Steve499
October 9, 2006, 03:56 PM
Arcticap, I saw an article like you mentioned too, only this one was in National Geographic several years back. Like most of their pieces, it was long on pictures and short on details. The gunsmiths were replicating Lee Enfields with almost zero machinery, and the finished products were pretty amazing.

Steve

Hobie
October 9, 2006, 05:00 PM
My friends who returned from Afghanistan reported the following:

They could only ship home authorized firearms purchased in the market. Firearms seized/captured were not permitted. IOW, no trophies. Apparently trophies aren't PC anymore. I'm told that the last even applies to bayonets!

They could find just about anything in the "market". There was a suspicion that sometimes these were the same guns that had been seized/captured.

Gaucho Gringo
October 9, 2006, 07:00 PM
I will bet in the 1700's and very early 1800's the gunsmiths in the US used methods of production that are not far from what these people are doing. Up until the Industrial Revolution all forms of arms were basically made by people traned through apprenticeship producing at most 50 guns a year. I read an article a while back about these brothers in Afganistan who had a thriving business repairing AK rifles, making all the replacement parts by hand. The oldest was about 18 from what I remember.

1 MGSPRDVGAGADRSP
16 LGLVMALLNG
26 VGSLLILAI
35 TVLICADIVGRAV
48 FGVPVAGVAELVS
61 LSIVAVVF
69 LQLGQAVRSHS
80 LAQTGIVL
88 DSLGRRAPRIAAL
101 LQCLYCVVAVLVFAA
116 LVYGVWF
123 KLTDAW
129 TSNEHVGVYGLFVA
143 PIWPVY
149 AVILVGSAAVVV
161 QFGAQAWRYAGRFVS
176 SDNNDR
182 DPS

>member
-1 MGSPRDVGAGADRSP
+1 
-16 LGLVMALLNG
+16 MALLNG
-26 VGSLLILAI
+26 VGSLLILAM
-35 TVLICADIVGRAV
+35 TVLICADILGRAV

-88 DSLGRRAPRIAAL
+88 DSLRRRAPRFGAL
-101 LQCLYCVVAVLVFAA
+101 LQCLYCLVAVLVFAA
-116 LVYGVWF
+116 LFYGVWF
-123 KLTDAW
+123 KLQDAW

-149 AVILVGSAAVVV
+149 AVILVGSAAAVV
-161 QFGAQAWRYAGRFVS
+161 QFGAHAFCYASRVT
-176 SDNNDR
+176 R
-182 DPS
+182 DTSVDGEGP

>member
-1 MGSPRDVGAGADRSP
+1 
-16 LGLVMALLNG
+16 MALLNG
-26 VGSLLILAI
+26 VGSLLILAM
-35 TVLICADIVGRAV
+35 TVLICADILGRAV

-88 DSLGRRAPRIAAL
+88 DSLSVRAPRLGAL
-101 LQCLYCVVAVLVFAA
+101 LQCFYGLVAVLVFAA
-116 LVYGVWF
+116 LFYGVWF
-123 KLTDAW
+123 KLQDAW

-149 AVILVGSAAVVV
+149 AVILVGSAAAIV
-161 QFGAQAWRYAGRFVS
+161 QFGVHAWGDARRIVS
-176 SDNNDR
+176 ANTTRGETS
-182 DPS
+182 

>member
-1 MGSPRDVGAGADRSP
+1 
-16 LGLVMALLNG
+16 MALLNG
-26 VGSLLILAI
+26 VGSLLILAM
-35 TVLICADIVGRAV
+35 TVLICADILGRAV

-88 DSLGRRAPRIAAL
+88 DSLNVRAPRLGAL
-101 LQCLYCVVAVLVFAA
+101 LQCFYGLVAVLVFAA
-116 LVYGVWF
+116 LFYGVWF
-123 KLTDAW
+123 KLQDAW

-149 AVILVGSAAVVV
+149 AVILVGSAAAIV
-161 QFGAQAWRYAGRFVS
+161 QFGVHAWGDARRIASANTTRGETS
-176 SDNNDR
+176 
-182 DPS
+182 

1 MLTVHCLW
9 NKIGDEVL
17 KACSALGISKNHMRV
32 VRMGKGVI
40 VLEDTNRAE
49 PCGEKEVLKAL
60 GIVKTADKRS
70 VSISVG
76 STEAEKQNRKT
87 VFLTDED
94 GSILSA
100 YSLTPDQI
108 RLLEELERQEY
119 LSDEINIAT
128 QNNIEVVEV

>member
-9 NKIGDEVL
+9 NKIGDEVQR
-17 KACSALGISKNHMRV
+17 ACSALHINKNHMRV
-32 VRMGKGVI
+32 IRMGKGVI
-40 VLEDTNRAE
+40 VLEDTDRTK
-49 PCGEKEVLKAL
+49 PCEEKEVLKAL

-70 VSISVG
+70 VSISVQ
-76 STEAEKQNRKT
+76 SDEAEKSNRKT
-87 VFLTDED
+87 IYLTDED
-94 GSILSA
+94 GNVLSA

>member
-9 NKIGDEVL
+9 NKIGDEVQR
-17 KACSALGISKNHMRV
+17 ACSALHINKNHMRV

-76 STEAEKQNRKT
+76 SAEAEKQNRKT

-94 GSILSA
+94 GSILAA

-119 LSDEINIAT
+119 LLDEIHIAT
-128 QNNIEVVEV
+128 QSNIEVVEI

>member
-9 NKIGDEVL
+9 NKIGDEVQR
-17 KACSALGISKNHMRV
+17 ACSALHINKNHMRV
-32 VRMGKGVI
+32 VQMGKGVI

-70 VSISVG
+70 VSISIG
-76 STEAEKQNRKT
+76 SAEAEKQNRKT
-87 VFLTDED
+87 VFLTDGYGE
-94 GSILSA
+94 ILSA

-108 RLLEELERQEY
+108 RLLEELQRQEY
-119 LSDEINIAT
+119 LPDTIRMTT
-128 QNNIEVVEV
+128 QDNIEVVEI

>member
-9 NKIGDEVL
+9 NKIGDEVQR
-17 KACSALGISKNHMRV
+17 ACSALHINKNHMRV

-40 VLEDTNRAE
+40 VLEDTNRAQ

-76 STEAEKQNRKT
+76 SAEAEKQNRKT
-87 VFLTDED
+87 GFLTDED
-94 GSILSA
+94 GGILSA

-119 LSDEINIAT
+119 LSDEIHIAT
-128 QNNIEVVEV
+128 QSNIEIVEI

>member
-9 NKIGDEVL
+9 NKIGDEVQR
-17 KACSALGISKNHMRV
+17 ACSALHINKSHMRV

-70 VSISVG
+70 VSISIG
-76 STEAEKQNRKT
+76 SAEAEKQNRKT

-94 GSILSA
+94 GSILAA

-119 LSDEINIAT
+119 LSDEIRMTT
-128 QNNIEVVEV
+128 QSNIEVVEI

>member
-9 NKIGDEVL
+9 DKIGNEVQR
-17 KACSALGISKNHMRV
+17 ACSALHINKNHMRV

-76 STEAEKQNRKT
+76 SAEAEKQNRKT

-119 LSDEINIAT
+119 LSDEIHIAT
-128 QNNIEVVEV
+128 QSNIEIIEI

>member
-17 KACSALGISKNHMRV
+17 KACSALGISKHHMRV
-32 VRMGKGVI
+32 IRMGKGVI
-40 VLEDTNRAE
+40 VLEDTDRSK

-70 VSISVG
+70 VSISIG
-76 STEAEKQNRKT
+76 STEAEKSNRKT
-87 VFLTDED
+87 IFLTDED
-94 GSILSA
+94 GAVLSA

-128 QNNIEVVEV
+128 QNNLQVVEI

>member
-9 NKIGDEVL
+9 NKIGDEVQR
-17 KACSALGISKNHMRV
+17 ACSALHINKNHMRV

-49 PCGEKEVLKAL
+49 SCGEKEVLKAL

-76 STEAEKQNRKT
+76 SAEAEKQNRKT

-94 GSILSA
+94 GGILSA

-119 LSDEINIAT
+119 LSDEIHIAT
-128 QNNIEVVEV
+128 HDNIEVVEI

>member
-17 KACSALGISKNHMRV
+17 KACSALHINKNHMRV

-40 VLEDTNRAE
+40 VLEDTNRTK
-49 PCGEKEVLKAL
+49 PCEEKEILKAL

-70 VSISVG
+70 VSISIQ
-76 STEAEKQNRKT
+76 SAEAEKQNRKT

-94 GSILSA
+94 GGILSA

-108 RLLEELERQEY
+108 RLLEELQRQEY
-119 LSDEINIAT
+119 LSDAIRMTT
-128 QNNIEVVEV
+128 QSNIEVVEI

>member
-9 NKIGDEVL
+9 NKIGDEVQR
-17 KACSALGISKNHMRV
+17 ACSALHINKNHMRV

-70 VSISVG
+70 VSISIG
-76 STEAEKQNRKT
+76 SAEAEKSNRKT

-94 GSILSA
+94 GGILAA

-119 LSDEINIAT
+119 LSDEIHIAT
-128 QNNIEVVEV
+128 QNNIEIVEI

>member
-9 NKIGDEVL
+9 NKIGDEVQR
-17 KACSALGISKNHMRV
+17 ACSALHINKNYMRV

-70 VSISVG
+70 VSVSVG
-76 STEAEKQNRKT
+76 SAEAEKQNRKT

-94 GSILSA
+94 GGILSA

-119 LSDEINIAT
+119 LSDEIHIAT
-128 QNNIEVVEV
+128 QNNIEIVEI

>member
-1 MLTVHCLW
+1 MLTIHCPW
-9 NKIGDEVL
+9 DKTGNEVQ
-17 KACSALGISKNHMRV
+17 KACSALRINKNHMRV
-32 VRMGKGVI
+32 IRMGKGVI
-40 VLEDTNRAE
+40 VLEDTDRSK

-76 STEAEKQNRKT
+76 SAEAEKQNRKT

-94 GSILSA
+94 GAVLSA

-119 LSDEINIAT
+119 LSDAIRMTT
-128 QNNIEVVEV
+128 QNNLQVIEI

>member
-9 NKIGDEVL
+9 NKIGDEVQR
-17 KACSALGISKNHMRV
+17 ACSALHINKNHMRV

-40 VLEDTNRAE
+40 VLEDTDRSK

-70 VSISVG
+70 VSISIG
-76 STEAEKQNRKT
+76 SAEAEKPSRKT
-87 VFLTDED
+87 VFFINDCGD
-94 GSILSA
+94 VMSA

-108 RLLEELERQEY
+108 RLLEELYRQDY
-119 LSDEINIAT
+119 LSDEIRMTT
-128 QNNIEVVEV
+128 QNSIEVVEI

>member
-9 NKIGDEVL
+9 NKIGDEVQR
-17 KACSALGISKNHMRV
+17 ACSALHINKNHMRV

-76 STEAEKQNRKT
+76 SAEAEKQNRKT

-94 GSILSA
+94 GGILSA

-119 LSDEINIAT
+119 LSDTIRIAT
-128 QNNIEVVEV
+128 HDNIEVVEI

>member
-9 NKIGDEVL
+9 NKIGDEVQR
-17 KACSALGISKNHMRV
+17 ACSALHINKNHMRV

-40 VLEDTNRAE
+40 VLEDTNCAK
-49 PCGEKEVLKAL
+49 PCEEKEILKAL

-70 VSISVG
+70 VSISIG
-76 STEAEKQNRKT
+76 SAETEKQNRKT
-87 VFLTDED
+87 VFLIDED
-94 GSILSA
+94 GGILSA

bigbore442001
October 9, 2006, 11:23 PM
There was a good article in the 1980 issue of the GUN DIGEST about the small arms cottage industry in Afghanistan. The people made almost every conceivable type of firearm.

SoCalShooter
October 9, 2006, 11:56 PM
If you can find a takeback you need to find one of them gold plated aksu's or a briefcase mp5k.

arcticap
October 10, 2006, 04:48 AM
See these 2 "Afghan Gun Shop" pictures #34 & #35: :D

http://www.diepilot.org/gallery/afghanistan/Afghanistan_Musketts?full=1

http://www.diepilot.org/gallery/afghanistan/Afghanistan_Pistols

69Chevy
October 11, 2006, 01:32 AM
Cool pics. The one the guy showed me looked like the rifle in the first pic link posted. It would be the 4th one up from the bottom, only this one was black with a goldish inlay thing around its entire stock. I am not really that interested in black powder, but I thought it was cool. Could very well be a repo, as I didn't inquire as to how the shop owner dated it.

Joe the Redneck
October 18, 2006, 07:57 PM
The traditional weapoons of the Afghanistian area were called jezails, there were many variants depending on the tribe and location. I have a samll collection.

Many had very skinny, upward curving buttstocks, long barrels and bipods. They seem very strange but vere designed to be fired from the prone position. After the weapon was fired, it was passed back to a man on horseback to be reloaded, hence the long barrels.

Joe